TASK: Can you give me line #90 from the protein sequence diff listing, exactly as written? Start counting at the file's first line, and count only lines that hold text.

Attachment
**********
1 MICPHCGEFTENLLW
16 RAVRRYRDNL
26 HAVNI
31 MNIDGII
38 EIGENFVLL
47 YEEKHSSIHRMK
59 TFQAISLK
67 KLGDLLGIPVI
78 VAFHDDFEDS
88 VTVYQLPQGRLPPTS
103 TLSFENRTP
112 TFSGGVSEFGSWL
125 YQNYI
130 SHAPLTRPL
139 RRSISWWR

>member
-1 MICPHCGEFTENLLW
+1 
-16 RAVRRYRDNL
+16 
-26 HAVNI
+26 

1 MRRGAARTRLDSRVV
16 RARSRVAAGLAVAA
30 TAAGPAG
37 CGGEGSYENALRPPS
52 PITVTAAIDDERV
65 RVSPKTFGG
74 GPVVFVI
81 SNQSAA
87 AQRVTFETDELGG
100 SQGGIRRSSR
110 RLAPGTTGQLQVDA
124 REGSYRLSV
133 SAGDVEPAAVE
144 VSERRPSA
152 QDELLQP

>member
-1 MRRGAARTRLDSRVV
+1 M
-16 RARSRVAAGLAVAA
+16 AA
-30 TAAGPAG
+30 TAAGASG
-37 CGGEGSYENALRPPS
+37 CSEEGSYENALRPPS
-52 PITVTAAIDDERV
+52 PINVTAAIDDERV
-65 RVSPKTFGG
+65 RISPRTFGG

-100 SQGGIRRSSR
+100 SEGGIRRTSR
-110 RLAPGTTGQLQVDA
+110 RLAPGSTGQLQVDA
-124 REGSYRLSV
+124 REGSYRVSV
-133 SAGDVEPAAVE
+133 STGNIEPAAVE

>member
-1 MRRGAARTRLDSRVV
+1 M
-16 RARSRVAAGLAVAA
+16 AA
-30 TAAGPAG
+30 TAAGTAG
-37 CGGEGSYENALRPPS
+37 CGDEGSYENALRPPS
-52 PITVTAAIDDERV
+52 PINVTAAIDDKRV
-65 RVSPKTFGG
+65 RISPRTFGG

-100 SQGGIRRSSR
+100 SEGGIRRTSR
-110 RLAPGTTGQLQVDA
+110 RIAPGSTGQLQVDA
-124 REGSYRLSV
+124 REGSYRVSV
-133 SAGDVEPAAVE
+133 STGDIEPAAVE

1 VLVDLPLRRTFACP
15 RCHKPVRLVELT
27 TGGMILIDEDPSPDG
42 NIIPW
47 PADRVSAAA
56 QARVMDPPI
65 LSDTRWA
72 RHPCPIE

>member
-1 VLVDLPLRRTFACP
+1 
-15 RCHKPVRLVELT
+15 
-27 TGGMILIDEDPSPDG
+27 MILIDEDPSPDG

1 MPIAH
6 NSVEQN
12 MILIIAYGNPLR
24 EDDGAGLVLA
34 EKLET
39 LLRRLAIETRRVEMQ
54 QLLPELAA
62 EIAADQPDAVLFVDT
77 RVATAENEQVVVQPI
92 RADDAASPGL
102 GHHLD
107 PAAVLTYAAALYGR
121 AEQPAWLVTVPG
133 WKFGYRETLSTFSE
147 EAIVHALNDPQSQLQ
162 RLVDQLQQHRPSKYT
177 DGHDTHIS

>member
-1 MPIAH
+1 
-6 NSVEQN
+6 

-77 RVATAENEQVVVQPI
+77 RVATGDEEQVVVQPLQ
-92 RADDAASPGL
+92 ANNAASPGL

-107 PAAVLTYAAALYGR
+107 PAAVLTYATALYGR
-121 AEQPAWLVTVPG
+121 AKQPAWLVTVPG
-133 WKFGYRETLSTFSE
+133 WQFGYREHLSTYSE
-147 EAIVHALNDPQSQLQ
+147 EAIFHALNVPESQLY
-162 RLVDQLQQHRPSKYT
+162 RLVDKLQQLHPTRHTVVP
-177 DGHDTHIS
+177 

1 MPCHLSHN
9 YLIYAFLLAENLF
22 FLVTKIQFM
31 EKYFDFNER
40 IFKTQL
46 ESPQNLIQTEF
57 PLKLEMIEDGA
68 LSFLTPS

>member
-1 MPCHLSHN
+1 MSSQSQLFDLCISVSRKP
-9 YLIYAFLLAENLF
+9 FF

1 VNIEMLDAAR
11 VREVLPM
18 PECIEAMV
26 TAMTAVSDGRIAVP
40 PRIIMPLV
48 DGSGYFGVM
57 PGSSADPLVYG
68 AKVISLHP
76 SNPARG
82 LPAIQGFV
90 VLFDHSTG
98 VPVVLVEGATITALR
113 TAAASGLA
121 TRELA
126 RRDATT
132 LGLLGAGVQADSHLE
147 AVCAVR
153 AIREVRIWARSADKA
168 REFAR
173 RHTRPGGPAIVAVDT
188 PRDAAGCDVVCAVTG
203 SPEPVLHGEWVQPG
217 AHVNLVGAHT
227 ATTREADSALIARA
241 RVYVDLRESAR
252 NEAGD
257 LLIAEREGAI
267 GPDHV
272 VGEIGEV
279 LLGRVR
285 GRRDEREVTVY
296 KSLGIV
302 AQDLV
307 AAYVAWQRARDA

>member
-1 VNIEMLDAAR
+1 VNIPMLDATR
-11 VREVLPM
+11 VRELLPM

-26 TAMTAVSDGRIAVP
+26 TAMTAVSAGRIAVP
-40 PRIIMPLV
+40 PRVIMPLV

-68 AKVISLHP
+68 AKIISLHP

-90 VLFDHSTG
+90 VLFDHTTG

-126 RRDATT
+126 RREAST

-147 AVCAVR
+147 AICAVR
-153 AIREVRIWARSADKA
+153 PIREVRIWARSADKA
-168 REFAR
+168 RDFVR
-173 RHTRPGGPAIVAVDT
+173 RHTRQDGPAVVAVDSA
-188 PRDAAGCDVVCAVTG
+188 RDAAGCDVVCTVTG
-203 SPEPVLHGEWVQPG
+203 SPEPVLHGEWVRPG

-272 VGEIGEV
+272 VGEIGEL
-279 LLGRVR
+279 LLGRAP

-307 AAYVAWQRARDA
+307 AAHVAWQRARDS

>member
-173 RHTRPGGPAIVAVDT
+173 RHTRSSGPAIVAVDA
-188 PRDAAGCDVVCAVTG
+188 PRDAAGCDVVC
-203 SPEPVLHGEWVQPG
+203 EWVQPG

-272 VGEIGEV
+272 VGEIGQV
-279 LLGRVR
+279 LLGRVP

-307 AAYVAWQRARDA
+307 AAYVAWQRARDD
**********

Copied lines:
+1 